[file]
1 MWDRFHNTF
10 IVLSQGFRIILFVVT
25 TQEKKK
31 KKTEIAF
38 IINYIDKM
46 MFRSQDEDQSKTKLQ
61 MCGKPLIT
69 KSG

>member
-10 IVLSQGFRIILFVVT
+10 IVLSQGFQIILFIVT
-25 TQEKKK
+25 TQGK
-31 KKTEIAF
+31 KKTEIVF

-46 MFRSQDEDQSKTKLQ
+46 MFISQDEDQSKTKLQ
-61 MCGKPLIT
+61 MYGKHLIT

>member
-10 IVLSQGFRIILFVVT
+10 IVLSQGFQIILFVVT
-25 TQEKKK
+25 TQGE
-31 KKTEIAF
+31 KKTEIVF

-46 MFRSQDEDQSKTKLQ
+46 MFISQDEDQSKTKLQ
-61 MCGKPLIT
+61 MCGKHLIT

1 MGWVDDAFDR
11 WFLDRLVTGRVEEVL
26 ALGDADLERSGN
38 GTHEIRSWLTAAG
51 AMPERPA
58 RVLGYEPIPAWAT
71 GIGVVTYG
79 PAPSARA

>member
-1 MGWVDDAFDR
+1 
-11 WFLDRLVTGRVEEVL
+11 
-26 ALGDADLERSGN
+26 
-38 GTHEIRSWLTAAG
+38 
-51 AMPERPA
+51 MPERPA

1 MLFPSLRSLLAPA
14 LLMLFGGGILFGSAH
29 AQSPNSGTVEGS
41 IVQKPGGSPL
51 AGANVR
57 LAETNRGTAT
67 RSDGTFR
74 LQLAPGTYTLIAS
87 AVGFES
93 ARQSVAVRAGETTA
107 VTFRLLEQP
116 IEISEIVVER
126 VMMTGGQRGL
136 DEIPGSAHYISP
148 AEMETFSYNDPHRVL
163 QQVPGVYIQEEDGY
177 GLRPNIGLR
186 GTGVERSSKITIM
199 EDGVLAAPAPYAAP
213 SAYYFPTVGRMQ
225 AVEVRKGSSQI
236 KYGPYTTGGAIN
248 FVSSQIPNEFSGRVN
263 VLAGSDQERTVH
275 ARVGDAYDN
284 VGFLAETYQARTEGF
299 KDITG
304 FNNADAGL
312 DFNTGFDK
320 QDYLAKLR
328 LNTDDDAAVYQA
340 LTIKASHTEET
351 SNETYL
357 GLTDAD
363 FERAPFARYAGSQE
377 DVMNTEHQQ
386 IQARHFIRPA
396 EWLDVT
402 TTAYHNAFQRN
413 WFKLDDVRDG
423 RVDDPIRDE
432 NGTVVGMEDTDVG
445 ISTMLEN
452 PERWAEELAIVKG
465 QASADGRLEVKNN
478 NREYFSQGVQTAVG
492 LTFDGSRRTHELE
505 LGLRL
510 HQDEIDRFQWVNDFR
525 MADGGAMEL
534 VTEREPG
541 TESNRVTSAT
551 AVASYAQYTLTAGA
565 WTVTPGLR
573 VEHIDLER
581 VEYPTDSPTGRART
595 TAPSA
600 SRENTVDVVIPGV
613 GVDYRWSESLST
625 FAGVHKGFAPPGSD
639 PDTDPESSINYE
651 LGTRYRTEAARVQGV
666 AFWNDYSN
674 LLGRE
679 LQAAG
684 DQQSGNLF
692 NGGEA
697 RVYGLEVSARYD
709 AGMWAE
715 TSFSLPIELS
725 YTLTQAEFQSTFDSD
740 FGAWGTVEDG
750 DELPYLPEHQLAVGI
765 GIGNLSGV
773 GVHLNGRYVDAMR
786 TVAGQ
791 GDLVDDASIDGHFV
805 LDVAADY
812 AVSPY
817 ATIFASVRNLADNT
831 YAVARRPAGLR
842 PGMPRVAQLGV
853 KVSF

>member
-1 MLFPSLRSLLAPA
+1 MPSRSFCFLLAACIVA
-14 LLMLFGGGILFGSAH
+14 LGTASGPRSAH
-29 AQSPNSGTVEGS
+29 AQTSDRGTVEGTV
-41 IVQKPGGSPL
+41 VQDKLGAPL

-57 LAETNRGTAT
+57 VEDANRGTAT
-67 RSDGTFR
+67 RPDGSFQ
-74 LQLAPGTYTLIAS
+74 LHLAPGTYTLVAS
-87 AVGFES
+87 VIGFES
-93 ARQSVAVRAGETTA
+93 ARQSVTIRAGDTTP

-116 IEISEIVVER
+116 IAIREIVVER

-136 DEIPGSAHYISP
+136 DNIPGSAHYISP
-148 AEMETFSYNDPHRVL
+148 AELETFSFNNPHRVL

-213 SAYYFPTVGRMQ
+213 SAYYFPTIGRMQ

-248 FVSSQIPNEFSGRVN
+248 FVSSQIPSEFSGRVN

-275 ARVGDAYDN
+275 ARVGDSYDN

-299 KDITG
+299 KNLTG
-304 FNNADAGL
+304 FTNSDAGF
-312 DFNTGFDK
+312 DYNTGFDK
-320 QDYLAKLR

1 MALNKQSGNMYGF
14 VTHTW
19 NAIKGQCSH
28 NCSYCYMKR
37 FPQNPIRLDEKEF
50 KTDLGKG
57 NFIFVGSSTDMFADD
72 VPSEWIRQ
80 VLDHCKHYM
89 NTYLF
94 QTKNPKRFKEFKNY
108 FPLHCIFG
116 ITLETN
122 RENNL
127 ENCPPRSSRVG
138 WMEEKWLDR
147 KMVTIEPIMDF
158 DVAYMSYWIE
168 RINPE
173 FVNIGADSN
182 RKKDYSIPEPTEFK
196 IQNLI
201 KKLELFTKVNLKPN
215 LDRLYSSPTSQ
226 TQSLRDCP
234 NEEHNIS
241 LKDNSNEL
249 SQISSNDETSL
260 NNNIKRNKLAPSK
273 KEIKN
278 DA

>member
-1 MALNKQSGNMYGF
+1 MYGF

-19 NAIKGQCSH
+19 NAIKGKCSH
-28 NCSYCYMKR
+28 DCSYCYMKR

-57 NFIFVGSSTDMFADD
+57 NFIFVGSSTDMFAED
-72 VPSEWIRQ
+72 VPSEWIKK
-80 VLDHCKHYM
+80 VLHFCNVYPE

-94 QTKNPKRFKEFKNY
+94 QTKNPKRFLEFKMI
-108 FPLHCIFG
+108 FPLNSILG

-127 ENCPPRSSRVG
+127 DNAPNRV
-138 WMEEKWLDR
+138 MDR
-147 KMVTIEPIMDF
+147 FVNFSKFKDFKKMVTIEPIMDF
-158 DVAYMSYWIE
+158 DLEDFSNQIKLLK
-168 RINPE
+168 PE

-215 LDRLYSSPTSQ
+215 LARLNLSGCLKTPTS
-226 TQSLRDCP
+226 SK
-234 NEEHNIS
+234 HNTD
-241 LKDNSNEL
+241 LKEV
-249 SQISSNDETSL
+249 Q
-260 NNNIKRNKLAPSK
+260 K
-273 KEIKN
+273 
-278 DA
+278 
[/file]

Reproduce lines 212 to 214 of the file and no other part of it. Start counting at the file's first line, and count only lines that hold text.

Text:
+72 VPSEWIKK
-80 VLDHCKHYM
+80 VLHFCNVYPE